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Court Ruling Opens Door to More Competition in After-Market Parts

Wednesday, Sept. 1, 2004
Kenneth DeGraff, CU, 202-462-6262
Deirdre Mulligan, Samuelson Clinic, 510-642-0499
Jason Schultz, EFF, 415-436-9333

Court Ruling Opens Door to More Competition in After-Market Parts
Court Rules Copyright Law Cannot be Used to Stifle Competition for Garage Door Openers

(Washington, D.C.) – A federal appeals court in Washington, D.C., Tuesday upheld a lower court ruling that allows the marketing of “universal” remote controls for garage door openers, an important decision that helps pave the way for competition and lower prices in the aftermarket and replacement parts arena.
“It’s important to have competition for replacement parts such as remote garage door controls because it will lead to lower prices and better products,” said Kenneth DeGraff, policy advocate for Consumers Union. “Allowing one company to control those markets and the prices they charge simply hurts consumers.”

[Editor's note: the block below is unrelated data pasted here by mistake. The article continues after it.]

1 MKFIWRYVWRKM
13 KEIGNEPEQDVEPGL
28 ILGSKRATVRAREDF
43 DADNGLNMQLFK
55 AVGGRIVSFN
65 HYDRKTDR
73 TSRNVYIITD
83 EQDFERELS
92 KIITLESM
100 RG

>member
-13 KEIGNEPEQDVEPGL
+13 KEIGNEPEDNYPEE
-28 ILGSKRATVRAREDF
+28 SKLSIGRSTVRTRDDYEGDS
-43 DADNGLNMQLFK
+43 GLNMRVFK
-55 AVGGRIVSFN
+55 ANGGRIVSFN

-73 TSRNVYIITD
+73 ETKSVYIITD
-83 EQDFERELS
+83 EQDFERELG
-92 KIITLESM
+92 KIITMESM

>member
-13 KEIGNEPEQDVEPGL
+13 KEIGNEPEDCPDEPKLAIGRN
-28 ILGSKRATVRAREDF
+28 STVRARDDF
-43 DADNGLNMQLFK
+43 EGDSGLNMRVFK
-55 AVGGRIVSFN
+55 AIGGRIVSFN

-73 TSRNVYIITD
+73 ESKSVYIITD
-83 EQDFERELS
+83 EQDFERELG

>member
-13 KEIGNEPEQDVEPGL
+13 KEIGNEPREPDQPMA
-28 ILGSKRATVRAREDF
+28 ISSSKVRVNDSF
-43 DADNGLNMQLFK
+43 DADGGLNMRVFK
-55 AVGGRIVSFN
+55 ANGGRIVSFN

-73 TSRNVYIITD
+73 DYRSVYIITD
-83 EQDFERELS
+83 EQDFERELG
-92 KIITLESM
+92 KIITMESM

The Chamberlain Group, Inc., filed a lawsuit against Skylink for distributing the remotes, claiming that their ability to inter-operate with Chamberlain’s garage door opener violated the Digital Millennium Copyright Act (DMCA). In April, Consumers Union filed a “friend-of-the-court” brief in the case, arguing that enforcement of the DMCA in this context would preclude competition among important aftermarket products.
The DMCA was passed in 1998 to stop mass copyright infringement on the Internet, but some companies have invoked its controversial “anti-circumvention” clause to stave off competition. The Electronic Frontier Foundation (EFF) and Samuelson Law, Technology and Public Policy Clinic co-authored the Consumers Union brief.
“This lawsuit sought to stifle competition by misusing the federal law,” said Deirdre Mulligan of the Samuelson Clinic. “Congress warned of such abuses, and we’re pleased that the Court rejected this view to avoid harming consumers.”
In its decision, the appeals court noted if the court adopted Chamberlain’s interpretation of the copyright law, it would threaten many legitimate uses of software within electronic and computer products – something the law aims to protect.
“When consumers buy a garage door opener, they have the right to use whatever remote they want with it, even one from another company,” said Jason Schultz, EFF staff attorney and a co-author of the brief. “The choice shouldn’t be buy from one company or no company.”
To read the court’s decision, click here